I watched “Who Wants to be a Millionaire” thinking I’d see yet another indication of the decay of values in America. Not so; I was drawn in, answering multiple choice questions — the kind I liked when I took tests in school. You have at least a 25% chance of answering correctly whether you know it or not. And you can usually eliminate one or two answers.
It wasn’t long before I noticed the lack of racial, ethnic and even gender diversity among the contestants on millionaire. Most of them were young, white males — no people of color.
Regis Philbin said, “Everyone out there who has thought about being on the show who isn’t a white male, dial that 800 number.” Strange. I learned about the show’s selection process, which on the surface seems to present a level playing field, an equal opportunity to qualify. But if we dig down a little we find it is in fact tilted in favor of all those young white males.
Potential contestants are asked a question requiring them to put four answers in their correct order in 10 seconds. About 6% succeed. There’s a random drawing from that pool and those who move up are asked five multiple-choice questions by phone. The fastest are invited to the show. Then, once on the show, ten contestants are presented with a question that requires putting four answers in correct order in the shortest time.
All of this seems fair, but there’s a growing body of research on various kinds of standard tests that shows that responding to quick re-call, multiple-choice items with the clock ticking is a skill in which men excel. One study says, ‘brash young men in particular’ excel at this.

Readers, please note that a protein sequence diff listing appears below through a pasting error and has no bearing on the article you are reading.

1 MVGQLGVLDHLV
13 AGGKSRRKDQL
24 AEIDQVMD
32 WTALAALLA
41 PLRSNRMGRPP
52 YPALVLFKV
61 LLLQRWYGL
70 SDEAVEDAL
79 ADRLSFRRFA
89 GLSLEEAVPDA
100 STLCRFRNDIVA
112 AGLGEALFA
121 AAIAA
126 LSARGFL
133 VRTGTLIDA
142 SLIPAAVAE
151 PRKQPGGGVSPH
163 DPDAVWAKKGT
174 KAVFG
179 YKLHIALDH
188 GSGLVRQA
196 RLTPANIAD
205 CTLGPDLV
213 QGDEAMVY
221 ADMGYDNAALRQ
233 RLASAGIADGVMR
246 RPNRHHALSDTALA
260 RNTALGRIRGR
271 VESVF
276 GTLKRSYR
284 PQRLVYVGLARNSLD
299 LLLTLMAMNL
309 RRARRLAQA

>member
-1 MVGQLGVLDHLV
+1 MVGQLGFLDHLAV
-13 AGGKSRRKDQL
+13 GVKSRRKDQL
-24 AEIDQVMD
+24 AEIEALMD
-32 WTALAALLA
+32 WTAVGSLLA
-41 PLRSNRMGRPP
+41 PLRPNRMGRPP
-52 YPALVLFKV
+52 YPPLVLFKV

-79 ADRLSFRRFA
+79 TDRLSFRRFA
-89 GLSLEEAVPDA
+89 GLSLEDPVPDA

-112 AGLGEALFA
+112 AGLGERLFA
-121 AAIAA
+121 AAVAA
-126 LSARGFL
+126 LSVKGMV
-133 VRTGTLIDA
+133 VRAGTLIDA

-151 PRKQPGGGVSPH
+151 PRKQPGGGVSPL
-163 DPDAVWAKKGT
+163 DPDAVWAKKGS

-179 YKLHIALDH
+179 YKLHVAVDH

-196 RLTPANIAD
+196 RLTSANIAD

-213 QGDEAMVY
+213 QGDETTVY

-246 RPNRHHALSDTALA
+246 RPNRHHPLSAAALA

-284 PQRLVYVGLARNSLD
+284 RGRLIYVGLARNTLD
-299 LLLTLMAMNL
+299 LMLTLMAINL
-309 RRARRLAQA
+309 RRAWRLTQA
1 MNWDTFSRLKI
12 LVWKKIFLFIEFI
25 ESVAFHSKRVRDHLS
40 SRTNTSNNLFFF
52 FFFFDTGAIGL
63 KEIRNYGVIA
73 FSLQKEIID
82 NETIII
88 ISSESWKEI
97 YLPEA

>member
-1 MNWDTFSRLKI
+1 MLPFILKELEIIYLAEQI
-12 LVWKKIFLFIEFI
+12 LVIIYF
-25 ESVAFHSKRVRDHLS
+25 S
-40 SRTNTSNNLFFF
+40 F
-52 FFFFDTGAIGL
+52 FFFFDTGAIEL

In addition to this less-than-level field, many of the questions are culture-laden, tilted toward upper middle class white males.
Wouldn’t it be ironic if “Who Wants to be a Millionaire” helped us to become more sensitive to the testing issue? It’s not a matter of wanting to be a millionaire — it’s a matter of wanting a fair shake, a portion of the pie, an opportunity to share in the American Dream. It’s about justice and hope. It’s about complex issues that have been knocking on the door for a long time. There’s a lot more to this game show worth noticing.
For example, the contestants are given three so-called life lines: a chance to ask the audience what they believe to be the correct answer (they’re always right!); the elimination of two incorrect answers; and a telephone call to a family member or friend of their choice. Think about it: they’re demonstrating our need for help, our need for this thing we call community. The show is less about money than it is about community and support.
The millionaire show isn’t about money as much as it is about the identification we feel with the person sitting across from Regis — we become contestants. The show is a reminder of the central reason we are here, together, in this covenanted community: to help one another!
Would you be willing to be a life line? Consider the work of our Care Committee. On back of this letter is a form to make it easy for you to sign on. You have more than ten seconds to answer correctly. Think about it. Now is that your final answer?